UCAR Communications

 

staff notes monthly

November 2002

Space: The never-final frontier

Now that we have the Center Green (CG) buildings, who should move into them?
That, in a nutshell, is the challenge for the institution as it develops space plans for the three buildings on Center Green Drive that UCAR purchased in September. The issues are so complex that it will be several years before everyone settles down into a new permanent home.

Steve Dickson, the former NCAR associate director who now chairs the UCAR Space Implementation Committee (USIC), explains that a number of questions need to be resolved before it’s determined which departments and sections will end up in CG and which will remain in the Foothills and Mesa Labs. “The space issue is a bigger thing than Center Green by a long shot,” he says. “Center Green is just part of the total picture.”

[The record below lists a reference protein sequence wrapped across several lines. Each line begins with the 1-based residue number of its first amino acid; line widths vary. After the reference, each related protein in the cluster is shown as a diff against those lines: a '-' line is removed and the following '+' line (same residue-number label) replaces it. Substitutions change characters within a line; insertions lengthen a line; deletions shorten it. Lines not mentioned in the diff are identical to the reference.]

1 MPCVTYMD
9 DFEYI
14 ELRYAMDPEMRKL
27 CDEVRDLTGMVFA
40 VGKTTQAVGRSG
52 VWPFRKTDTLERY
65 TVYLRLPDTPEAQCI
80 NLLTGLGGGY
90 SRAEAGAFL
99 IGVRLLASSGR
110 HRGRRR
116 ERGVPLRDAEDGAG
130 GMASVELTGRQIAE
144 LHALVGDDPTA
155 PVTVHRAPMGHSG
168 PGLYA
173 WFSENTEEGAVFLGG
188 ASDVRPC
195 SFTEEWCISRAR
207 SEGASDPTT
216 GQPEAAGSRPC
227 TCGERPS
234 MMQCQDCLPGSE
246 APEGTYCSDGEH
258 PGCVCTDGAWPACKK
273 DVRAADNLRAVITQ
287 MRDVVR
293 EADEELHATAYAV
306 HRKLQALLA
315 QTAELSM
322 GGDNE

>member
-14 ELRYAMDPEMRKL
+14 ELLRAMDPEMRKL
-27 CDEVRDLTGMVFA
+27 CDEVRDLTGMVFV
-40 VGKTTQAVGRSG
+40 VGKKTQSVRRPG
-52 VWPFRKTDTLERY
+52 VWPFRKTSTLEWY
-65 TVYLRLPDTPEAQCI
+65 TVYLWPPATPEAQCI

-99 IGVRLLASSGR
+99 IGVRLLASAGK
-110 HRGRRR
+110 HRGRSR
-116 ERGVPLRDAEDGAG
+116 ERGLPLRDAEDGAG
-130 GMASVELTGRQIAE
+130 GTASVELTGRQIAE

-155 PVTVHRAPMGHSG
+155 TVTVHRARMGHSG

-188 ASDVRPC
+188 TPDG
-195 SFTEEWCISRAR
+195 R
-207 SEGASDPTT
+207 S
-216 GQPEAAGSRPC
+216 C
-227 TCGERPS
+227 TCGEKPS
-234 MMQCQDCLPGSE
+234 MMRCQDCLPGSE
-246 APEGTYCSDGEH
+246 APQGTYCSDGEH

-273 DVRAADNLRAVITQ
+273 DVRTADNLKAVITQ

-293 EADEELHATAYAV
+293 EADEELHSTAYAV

CG1 features bold architectural lines.


UCAR purchased the three buildings for $16.5 million on 6 September as part of a long-term strategy to accommodate current space needs as well as anticipated growth. The buildings, which flank the west side of Foothills Parkway just south of the FL complex, offer about 80,000 square feet of space, and Boulder has granted preliminary approval for the construction of a 20,000-square-foot addition. UCAR will also lease a neighboring building at 3065 Center Green Drive to house Finance and Administration (which will move from Pearl Street into the new space in March).

 

OZ Architecture of Boulder is refining the preliminary space requirements and will evaluate three space allocation options developed over the past six months by staff committees. The UCAR Strategic Plan for Space estimates that UCAR, NCAR, and UOP will need a total of 755,000 square feet within five years because of current shortages, anticipated staff expansions, and the swing space needed for visitors and other functions. That’s a big increase over the 552,000 square feet that were available before the purchase—and it means that even with the new buildings, we may eventually need tens of thousands of additional square feet.